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Developing a Windows Client Application
In this example we show how to build a Windows Client Application for a RISE information solution. We assume that you are fairly accustomed to Visual Studio and Windows client programming so we'll focus on the RISE parts. Our example is a minimalistic inventory application with products and goods.
 
Sample solution
You may choose to follow this example by downloading the Visual Studio sample solution. The Visual Studio solution contains two projects; InventorySample and InventoryServer. The InventorySample contains our client. The InventoryServer contains the web service, generated by RISE, for the Inventory information model and is provided here for convenience. The Solution Items folder contains the RISE information model, Inventory.rise, and a SQL Server SQL script, generated by RISE, for setting up the inventory database model.
 
 
Prerequisited for running sample application:
  1. Create a SQL Server database, named InventorySample, and run the Inventory.sql script in the database to setup the database model.
  2. If the SQL Server isn't on your local machine (or you used another database name) modify the connection string found in Web.config of the InventoryServer project.
The Inventory model
Using RISE a small inventory has been modelled. It contains Products, categorized using Category and Producer, and Goods that represents the actual instances of a Product placed in one or more Locations.
 
 
The model is also provided with views, for combining information, and interfaces to publish entities and views. The below images shows the view, VProducts, needed to list the products together with their categorization and the interface, IProducts, added to expose the Product entity and the VProducts view to applications.
 
 
Building our Windows Client
Now let's build our client application. We envision it as a trivial spreadsheet for listing and working with products and goods, i.e. we skip any administrative functionality. Note that the RISE Editor can handle data - not only data models - so you may add configuration data such as categories, producers etc directly into the model and have it installed with your data model. That's a feature that will spare you considerable efforts in the early stages of implementation.
 
Step 1. Create a Windows Client project
Select File | New | Project in the menu of Visual Studio. This will display the New Project dialog. Select project type Windows and the project template Wndows Forms Application and give your application a suitable name, in this case InventorySample, and click OK.
 
Step 2. Add web references
Right-click on the project in the solution explorer in Visual Studio (upper right corner) and select "Add Web Reference...". This will display a dialog for creating a web reference. The dialog assists you in finding the web services.
  • If the web services are part of the solution, as they are in our sample project, simply click "Browse to web services in this solution".
  • If the web services are installed separately on the local machine click "Browse to web services on the local machine".
  • Otherwise, if installed on another sever, type in the URL to the web service manually.
Once a web service has been selected in the dialog type in an acceptable name. For some reason Visual Studio suggest a name based on the location of the web service rather than its name. Finally, click "Add Reference" to make Visual Studio setup the web reference as part of your project.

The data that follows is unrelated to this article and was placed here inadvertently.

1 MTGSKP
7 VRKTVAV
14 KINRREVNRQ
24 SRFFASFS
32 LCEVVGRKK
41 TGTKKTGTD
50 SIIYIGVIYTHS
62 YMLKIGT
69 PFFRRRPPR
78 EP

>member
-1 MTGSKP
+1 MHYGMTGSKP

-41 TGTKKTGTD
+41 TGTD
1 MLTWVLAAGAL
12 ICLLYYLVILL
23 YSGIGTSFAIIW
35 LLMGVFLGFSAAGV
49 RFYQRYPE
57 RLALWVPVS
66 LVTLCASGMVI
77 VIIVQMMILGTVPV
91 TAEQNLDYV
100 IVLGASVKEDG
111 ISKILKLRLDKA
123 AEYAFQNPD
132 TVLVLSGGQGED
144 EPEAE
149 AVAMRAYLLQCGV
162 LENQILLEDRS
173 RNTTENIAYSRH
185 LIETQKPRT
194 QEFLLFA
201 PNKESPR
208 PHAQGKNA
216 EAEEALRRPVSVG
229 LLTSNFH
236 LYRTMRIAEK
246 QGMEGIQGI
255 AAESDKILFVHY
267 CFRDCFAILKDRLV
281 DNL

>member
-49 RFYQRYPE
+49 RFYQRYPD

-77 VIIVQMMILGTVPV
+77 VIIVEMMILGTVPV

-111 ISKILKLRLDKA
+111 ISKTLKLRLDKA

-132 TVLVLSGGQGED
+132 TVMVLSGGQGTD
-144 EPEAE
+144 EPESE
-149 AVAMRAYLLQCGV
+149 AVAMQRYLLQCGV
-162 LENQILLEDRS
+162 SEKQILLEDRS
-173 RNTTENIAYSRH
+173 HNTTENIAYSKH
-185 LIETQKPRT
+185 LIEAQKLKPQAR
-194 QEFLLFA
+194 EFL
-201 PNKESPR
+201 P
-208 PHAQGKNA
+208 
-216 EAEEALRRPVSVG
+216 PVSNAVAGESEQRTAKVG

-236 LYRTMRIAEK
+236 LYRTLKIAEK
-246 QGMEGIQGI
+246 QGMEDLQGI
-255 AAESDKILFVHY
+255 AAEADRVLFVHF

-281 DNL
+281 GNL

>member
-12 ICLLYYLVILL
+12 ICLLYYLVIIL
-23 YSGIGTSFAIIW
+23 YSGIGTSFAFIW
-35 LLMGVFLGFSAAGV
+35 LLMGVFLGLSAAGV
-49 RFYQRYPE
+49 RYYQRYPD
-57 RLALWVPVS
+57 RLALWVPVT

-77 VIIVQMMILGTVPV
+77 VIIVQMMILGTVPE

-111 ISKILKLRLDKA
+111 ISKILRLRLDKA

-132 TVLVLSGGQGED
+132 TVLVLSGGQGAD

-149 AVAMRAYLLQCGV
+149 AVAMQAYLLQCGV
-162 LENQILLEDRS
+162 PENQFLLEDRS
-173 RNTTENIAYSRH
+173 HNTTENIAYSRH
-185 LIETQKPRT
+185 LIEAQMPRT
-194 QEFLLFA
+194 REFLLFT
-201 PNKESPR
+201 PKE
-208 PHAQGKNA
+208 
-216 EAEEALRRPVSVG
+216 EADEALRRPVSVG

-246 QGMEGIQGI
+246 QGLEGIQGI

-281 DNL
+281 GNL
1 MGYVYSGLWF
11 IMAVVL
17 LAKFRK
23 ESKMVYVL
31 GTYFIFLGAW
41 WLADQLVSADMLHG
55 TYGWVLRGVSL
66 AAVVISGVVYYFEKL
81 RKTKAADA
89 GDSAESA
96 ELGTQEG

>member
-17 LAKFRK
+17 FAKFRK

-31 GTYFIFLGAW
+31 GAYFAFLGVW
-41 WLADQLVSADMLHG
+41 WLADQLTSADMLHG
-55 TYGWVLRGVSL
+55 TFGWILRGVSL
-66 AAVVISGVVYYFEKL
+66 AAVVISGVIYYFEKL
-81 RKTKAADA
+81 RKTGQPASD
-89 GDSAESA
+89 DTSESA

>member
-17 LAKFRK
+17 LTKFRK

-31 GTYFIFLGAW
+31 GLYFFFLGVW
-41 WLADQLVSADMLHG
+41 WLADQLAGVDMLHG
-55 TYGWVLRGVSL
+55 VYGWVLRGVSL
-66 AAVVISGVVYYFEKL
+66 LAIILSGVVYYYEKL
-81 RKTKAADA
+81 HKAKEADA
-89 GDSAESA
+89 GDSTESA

Step 3. Create your user interface
The user interface is created using drag and drop. We place a tab control on the form (dialog) and adds two tabs, Goods and Products, to it. On each of the tabs we place a data grid view control and adds the columns we're interested in to each data grid.
 
Step 4. Write your code behind
Here we just provide some limited snippets of code to display the principles. For more code samples look in the InventorySample project.
 
The following code is added to the Load method of the form to populate the data grid on the Goods tab with all existing goods. To do this we load the web reference named WS_IGoods pointing to the IGoods web service. Notice that we set the UseDefaultCredentials flag of the web reference. It is needed to support Windows Integrated Authentication. We then call the method VGoods that lists the view with same name. The loop creates a row in the data grid for each row returned by the VGoods methods. We set the Tag member of each row to the ID of the Goods to able easily identify the goods instance in other operations.
WS_IGoods.IGoods iGoods = new InventorySample.WS_IGoods.IGoods();
iGoods.UseDefaultCredentials = true;
foreach(WS_IGoods.returnVGoods goods in iGoods.VGoods(32768))
{
DataGridViewRow row = newDataGridViewRow();
row.Tag = goods.ID;
DataGridViewTextBoxCell volume = newDataGridViewTextBoxCell();
volume.Value = goods.Volume.ToString();
row.Cells.Add(volume);
// ASSIGN THE OTHER COLUMNS HERE
dataGridView1.Rows.Add(row);
}
iGoods.Dispose();
 
The below code is added in response to the user deleting a row in the Goods spreadsheet. The deletes the goods from the database as well. It's safe to do since, as seen in the model earlier in this article, no other table has a foreign key referencing Goods. What goods to delete is obtained from Tag member of the delete spreadsheet row (see previous code snippet).
int id = (int)e.Row.Tag;
WS_IGoods.IGoods iGoods = new InventorySample.WS_IGoods.IGoods();
iGoods.UseDefaultCredentials = true;
iGoods.DeleteGoods(id);
iGoods.Dispose();
When deleting products the code first needs to check that no goods are based on the product or handle the fact that the delete operation might fail.